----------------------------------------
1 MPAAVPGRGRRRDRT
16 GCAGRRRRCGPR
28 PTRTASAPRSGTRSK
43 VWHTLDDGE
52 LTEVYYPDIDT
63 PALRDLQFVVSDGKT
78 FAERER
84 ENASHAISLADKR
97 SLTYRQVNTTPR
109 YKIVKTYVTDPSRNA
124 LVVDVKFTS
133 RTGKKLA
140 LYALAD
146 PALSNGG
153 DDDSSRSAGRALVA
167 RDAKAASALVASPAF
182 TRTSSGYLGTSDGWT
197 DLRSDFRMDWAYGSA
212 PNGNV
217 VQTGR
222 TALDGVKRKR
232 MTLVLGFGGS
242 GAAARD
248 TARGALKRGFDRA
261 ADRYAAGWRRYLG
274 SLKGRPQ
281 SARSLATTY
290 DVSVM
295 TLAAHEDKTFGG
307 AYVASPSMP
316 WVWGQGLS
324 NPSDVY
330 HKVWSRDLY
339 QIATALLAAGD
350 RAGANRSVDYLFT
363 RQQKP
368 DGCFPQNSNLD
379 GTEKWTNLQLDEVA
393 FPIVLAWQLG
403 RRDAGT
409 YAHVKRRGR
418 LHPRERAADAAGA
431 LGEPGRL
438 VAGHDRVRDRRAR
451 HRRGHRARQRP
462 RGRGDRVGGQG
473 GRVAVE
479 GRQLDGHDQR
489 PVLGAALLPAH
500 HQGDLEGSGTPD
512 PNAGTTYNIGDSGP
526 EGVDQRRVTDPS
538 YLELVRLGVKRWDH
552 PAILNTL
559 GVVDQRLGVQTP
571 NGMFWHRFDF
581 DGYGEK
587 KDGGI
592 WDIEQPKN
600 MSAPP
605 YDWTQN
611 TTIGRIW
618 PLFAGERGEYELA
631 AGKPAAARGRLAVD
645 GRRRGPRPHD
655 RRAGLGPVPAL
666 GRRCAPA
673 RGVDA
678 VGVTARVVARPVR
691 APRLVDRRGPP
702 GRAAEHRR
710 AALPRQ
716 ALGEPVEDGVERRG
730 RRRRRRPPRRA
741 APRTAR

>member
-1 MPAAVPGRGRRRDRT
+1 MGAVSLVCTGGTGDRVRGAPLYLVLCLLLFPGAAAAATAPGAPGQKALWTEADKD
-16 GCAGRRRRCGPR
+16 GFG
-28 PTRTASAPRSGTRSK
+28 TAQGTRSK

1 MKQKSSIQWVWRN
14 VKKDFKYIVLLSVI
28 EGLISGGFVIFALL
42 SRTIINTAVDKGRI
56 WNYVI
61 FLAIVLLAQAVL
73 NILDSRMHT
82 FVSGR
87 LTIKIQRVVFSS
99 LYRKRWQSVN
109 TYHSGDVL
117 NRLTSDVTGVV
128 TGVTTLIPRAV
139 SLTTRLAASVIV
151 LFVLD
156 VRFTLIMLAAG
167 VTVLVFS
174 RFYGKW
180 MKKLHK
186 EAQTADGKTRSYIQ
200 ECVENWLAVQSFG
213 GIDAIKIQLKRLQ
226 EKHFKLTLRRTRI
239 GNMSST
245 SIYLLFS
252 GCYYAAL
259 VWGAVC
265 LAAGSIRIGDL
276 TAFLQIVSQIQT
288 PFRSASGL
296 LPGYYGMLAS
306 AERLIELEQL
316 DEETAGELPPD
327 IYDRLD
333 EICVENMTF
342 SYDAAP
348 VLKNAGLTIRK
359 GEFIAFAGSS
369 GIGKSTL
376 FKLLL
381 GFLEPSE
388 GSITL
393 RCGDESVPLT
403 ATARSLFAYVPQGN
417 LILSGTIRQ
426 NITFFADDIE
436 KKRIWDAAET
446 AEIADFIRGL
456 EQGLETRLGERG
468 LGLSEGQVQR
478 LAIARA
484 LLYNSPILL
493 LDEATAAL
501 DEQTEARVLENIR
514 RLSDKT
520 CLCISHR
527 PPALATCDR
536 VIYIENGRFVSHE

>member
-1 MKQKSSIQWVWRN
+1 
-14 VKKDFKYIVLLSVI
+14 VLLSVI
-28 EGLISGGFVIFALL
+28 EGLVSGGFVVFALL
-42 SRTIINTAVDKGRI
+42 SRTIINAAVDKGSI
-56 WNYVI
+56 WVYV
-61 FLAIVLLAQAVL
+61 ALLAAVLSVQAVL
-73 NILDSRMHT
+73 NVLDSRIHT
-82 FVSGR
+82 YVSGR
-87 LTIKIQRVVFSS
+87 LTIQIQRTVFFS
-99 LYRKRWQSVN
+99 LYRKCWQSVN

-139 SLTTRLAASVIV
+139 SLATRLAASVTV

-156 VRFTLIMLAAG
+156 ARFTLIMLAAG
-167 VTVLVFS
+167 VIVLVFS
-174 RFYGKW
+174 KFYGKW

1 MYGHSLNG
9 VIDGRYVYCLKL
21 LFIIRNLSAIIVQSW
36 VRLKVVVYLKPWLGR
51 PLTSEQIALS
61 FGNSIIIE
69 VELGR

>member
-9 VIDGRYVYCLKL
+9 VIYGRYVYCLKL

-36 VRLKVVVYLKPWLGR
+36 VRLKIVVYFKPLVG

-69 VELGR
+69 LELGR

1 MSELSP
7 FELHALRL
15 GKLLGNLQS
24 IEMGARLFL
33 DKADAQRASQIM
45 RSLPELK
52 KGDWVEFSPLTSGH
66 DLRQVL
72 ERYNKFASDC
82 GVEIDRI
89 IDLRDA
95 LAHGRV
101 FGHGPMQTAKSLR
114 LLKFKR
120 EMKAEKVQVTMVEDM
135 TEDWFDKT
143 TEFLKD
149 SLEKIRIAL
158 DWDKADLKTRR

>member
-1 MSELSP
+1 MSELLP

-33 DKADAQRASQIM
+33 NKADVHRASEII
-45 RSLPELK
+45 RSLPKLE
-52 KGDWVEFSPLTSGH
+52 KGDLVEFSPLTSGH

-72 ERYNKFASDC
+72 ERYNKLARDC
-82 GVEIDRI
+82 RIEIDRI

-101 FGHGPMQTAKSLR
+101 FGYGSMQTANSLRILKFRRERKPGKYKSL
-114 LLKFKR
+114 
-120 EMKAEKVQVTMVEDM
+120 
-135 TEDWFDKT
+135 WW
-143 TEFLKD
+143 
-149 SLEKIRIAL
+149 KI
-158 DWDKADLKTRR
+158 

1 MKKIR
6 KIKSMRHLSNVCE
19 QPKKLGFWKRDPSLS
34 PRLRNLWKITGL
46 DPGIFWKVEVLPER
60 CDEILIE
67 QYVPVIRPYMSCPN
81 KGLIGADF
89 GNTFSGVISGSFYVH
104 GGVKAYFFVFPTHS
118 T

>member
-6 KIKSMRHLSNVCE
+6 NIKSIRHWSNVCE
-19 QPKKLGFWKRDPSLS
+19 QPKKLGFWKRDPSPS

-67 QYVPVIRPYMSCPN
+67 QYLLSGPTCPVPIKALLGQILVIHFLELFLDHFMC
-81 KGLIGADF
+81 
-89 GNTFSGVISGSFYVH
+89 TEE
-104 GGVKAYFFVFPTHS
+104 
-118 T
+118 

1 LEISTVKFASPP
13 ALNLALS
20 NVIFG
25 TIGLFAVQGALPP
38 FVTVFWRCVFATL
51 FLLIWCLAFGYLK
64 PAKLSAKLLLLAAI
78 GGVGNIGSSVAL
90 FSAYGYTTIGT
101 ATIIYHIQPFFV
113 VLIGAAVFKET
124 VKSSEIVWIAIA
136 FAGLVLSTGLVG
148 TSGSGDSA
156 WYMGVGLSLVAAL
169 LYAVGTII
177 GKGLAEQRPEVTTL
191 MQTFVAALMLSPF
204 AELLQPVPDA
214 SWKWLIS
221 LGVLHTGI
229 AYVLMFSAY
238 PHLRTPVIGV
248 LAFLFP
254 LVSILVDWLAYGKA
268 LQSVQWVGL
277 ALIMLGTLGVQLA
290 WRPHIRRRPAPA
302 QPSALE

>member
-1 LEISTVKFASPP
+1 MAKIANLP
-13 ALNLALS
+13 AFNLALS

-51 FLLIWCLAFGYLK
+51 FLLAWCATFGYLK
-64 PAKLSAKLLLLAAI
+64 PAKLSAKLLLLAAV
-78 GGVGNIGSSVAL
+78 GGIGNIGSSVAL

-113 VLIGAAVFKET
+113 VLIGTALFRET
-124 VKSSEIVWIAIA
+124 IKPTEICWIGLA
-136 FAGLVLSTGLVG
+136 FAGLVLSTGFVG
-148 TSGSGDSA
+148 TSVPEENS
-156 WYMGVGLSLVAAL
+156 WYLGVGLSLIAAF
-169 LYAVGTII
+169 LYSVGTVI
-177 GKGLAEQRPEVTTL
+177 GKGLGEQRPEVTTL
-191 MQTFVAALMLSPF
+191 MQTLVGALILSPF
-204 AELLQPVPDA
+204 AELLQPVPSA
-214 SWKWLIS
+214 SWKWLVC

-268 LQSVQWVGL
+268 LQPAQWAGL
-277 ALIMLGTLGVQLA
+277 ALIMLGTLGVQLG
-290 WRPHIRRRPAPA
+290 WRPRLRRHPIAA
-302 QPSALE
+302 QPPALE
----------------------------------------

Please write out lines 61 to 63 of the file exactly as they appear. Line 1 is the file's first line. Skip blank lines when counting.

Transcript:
605 YDWTQN
611 TTIGRIW
618 PLFAGERGEYELA